Skirling bagpipes, swinging kilts and flying Saltires – they’re a sight for captive eyes in Scotland. But on November 30th the country steps it up as it celebrates our patron saint, St Andrew.
For those of you not in the nostalgic north this Wednesday, here are five ways to celebrate #ourstandrewsday from absolutely anywhere. Even in London.
1. Step we gaily…
Curtain up for a ceildih! A popular form of social gathering in Scotland, ceilidhs were the traditional setting for dancing, singing and storytelling. These days, the latter two have slowly been upstaged by dancing and socialising.
So clue yourself up on your Eightsome Reel, Gay Gordons and Strip the Willow, and join Scotland in pounding the floorboards in celebration of St Andrew.
2. Thistle do
As Scotland’s national emblem, the thistle is credited for protecting Scottish clansmen from the invasion of Kind Haakon of Norway in 1263. When one of his men stood barefoot on a thistle during a planned ambush, his scream alerted the sleeping Scots who quickly picked up arms for battle.
So if you don’t have the energy for a raucous Scots ceilidh, pin a thistle into your buttonhole to recognise St Andrew’s Day instead.
3. Not so offal
Traditionally, a sheep’s stomach stuffed with offal, haggis in its original form, somehow never acquired a particularly appetising image. And it’s all part and parcel of Scotland’s quality of lifestyle.
These days, however, the dish is made from lamb, beef, oats, onions and spices, inside a synthetic casing. There’s even a vegetarian haggis option for all occasions; whether grabbing a bite to eat at Smithfield Market or at a cosy dinner party with friends in Notting Hill.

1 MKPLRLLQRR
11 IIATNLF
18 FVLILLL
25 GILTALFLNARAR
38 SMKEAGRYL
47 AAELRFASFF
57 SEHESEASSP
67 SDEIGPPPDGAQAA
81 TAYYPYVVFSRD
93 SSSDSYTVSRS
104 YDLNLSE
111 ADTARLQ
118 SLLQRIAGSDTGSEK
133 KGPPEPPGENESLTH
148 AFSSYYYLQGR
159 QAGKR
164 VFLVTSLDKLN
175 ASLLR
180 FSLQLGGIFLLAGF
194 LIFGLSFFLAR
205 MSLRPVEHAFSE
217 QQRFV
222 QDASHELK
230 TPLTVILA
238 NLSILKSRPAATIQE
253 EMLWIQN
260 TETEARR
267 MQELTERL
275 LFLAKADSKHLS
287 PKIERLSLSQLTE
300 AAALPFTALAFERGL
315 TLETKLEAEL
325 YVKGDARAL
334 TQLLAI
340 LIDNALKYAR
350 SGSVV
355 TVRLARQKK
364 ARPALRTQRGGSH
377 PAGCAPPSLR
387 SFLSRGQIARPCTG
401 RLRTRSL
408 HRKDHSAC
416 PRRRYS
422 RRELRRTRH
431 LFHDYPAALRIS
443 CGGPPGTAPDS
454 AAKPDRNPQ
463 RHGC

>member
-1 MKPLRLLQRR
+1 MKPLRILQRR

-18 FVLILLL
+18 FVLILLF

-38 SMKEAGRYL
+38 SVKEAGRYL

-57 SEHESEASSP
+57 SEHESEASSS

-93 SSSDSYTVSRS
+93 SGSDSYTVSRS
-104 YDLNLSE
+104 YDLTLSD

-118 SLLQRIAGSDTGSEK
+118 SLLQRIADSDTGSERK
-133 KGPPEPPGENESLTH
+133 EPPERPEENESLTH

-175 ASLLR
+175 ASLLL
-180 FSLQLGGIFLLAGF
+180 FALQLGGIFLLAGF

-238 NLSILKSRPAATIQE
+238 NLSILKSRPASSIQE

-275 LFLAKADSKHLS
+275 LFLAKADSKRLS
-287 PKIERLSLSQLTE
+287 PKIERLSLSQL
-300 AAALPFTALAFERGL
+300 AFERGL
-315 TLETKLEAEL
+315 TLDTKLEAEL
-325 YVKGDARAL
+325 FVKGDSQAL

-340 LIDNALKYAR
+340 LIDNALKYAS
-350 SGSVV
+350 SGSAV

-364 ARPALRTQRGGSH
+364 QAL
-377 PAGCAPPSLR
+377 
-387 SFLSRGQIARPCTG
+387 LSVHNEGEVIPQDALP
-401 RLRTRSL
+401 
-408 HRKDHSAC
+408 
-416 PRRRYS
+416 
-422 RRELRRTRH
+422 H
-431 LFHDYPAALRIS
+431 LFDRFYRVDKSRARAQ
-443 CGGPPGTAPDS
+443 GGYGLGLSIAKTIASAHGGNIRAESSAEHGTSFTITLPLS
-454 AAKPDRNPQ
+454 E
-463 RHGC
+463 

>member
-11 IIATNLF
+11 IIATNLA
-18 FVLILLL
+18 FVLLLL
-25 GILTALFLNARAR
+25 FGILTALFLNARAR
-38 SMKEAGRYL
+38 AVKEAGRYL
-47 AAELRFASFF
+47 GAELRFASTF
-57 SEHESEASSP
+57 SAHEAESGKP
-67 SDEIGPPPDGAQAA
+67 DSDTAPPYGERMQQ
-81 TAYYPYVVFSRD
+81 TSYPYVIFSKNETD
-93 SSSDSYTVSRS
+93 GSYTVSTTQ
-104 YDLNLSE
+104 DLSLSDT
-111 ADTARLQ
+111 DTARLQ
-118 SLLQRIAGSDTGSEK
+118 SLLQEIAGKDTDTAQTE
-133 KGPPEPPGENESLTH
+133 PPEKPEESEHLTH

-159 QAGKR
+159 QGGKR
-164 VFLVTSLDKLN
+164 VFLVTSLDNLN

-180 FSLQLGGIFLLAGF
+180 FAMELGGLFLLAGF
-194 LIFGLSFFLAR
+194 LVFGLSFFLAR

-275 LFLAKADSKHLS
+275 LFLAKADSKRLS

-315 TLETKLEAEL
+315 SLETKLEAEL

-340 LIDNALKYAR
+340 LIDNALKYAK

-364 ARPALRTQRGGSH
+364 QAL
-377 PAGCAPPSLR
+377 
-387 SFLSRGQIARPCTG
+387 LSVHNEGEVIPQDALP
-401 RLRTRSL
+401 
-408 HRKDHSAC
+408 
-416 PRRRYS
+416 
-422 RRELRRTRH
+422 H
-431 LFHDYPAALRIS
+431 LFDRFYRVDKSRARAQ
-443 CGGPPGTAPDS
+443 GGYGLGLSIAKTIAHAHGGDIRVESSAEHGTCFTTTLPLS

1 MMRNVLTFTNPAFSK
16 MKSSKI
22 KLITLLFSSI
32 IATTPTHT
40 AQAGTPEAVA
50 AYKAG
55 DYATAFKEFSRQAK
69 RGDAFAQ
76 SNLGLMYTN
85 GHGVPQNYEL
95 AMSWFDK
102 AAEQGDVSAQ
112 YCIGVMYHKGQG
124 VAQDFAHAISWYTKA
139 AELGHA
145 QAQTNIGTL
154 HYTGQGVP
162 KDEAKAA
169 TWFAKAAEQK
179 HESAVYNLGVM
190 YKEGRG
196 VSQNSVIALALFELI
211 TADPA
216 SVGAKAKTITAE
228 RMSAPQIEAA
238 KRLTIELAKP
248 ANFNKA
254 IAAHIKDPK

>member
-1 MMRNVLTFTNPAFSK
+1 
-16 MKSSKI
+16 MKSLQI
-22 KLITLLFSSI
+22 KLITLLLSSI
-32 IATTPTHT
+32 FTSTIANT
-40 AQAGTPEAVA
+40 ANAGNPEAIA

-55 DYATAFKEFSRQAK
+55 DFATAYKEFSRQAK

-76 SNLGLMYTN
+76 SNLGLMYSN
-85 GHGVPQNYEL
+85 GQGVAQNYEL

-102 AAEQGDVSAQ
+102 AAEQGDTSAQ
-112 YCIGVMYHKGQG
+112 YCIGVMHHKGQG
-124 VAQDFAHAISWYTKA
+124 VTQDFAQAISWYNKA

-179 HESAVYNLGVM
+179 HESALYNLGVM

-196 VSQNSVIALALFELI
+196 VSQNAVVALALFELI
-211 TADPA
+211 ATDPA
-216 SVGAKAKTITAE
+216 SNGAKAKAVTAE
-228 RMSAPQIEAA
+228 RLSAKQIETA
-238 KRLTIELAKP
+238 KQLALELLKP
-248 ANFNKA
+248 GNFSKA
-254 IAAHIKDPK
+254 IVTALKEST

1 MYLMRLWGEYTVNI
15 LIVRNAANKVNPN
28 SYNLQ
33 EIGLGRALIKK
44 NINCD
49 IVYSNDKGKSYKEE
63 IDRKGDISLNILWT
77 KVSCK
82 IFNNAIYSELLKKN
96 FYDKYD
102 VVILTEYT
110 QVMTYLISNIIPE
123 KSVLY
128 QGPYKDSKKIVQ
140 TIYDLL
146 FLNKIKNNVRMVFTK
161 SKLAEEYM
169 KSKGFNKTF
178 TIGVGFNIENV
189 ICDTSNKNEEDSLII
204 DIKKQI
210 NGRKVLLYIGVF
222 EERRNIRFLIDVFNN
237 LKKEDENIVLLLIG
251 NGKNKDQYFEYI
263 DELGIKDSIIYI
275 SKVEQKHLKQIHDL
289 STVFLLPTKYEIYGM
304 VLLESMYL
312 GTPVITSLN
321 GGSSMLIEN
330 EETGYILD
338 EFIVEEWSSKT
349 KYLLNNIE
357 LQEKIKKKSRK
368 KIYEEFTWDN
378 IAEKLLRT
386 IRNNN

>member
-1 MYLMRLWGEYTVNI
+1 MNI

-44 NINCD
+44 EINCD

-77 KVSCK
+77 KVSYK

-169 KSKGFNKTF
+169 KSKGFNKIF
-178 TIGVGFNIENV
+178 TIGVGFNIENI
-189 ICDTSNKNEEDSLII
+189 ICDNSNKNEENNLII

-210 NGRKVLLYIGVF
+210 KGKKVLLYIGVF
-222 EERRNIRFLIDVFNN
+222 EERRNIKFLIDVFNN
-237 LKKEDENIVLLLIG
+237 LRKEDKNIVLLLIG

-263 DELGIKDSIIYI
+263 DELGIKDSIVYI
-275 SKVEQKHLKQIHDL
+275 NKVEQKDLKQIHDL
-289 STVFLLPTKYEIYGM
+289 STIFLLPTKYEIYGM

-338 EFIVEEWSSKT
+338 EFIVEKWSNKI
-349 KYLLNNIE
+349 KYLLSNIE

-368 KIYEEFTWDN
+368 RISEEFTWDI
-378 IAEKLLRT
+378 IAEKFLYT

Serve with neeps and tatties (that's turnips and potatoes) for a traditional Scots meal this November. These days whisky sauce is a popular addition; heck why not even make it a festive feast?
4. Bottoms up for new gin and beers
Talking of whisky, there’s always a good reason to invest in a bottle of high quality Scotch, but St Andrew’s Day in particular calls for a celebratory dram.
If straight whisky isn’t your thing, indulge your inner Mad Men with Don Draper's favourite “Old Fashioned” – a whisky-based cocktail made with Angostura bitters and a sugar cube.
5. Face the music
Music is integral to Scottish culture. Some of the world’s best bands hail from Scotland – including The Proclaimers, Franz Ferdinand, Biffy Clyro and Primal Scream, and the demand for more traditional music remains high. Celtic, folk and acoustic are ‘music to the ears’ in pubs and by street bands across the country.
So, whatever you choose to play, make sure you enjoy some Scottish music and tap your feet for Saint Andrew!
Celebrate this Wednesday in your own special way.